- SOCCER. The former Onduparaka forward reveals that Vipers offered him Shs70m but it was always going to be one club for him.
- He claims that he chose KCCA because it is the club he supported as a child and knows that under coach Mike Mutebi his ambitions of getting back to the national team and playing professional football will be realised.
Without mincing his words, Muhammad Shaban says the chance to play on the continent next year was enough to lure him to KCCA instead of staying at childhood club Onduparaka.
Shaban’s highly publicised yet controversial move to Lugogo finally went through on deadline day last week although the 19-year-old also reportedly drew interest from Vipers.
No financial details were given by KCCA at Shaban’s unveiling ceremony at Lugogo last Thursday, but inside sources say the three-year deal will cost the Lugogo club not less than Shs60m.
“I came to KCCA because they will be playing in the Caf matches and the environment here will help me develop as a player,” Shaban, who has been restricted from speaking to the media since his unveiling told SCORE in an exclusive interview this week.
“Vipers were giving me over Shs70m but I chose KCCA because it is the club I support and I know it will help me get back to the national team.”
Although the striking sensation who netted 13 league goals for Onduparaka last season pays tribute to the club’s fervent fans, he has no kind words for management.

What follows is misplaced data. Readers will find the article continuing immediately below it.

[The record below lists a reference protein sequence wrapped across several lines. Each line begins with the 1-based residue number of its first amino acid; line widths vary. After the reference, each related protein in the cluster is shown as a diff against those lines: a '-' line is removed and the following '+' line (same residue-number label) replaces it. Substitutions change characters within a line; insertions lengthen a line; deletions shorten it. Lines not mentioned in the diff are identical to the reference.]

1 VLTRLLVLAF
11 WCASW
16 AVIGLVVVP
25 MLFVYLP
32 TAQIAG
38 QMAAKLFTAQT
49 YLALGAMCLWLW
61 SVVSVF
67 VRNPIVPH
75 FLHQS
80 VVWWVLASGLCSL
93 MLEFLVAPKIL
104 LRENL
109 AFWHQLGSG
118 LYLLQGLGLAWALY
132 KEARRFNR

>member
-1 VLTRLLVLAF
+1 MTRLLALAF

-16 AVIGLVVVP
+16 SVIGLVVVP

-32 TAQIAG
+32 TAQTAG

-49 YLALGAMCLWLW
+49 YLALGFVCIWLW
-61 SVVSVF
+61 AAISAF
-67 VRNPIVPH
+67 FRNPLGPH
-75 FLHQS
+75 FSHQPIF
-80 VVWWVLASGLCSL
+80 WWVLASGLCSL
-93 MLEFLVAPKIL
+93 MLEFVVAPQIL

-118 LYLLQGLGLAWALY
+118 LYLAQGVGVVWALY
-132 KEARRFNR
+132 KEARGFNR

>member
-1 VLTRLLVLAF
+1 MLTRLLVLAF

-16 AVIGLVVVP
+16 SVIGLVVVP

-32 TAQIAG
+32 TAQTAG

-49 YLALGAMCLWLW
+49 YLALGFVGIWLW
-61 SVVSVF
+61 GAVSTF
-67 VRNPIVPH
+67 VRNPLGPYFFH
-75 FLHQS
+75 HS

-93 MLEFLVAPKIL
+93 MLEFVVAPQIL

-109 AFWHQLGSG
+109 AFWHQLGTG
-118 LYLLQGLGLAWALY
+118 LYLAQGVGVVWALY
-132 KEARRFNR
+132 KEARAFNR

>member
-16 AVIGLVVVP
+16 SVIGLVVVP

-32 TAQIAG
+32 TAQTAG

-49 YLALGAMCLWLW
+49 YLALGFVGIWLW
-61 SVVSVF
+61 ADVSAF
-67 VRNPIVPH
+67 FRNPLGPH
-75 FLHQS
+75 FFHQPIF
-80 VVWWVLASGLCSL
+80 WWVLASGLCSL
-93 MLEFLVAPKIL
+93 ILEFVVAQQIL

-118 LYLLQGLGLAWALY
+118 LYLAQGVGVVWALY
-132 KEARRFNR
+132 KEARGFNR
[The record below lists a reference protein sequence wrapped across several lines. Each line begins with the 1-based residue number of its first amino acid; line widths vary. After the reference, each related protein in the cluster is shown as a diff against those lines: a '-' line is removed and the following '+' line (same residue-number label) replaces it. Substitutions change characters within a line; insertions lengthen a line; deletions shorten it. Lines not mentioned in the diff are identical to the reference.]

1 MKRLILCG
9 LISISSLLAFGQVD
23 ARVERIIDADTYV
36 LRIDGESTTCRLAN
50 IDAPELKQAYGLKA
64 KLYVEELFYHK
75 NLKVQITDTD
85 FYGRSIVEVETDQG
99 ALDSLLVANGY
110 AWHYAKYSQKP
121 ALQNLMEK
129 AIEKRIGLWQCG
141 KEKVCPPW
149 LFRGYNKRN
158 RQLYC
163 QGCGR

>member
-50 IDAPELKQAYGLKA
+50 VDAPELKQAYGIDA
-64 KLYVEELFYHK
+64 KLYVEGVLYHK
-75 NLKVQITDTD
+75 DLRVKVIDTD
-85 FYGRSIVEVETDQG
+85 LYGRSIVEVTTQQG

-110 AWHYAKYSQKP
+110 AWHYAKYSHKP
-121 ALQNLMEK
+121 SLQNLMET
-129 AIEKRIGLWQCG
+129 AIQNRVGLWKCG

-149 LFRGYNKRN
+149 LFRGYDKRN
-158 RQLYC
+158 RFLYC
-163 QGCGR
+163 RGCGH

“By now I would be in Europe but those officials failed many of my moves. You don’t play football for life so you need to make money to make your future better when you still can.
“I wish I had the power to talk to the fans back in Arua that loved me so much to explain why I left. Although they didn’t want me to leave, I know one day they will understand that it was the right time to move on.”
He doesn’t rule the possibility of celebrating a goal against Onduparaka if he plays against them ‘because it is not easy to score a goal so every goal moment must be jubilated’.
Yet when he looks back, Shaban rues that moment when he signed a five-year contract with Onduparaka that he didn’t understand.
“I was a minor when I left Kitende and Vipers (in 2016) to join Onduparaka. They gave me Shs3m and signed for five years which I later realised was unfair.”
Success trail at Onduparaka
Tired of being ‘undermined’ at Vipers, Shaban asked the coaches to allow him move back home to play for Onduparaka which they reluctantly granted since they considered him ‘a work in progress’.
Shaban would rally forces with his village-mates to catapult Onduparaka to their maiden Uganda Premier League (UPL) season a year later with 13 goals in the Fufa Big League (FBL) and seven in the Uganda Cup as his club lost out to Vipers in the final.
“Once I was back in Arua, I would score goals for fun because of the support and having played there before (at Doves FC). I wanted to show Vipers that my talent was above playing with kids who won’t develop my game.”
Born to score
The best player tag is a shadow that always moves with Shaban and he always earns that by scoring goals in abundance and importance. Starting out at Mbuya, Makindye, Nakivubo Blue and Awingiri primary schools, Shaban’s scoring instincts always stood out earning him a slot at Arua Public Secondary School from where he joined Kitende after Ordinary Level.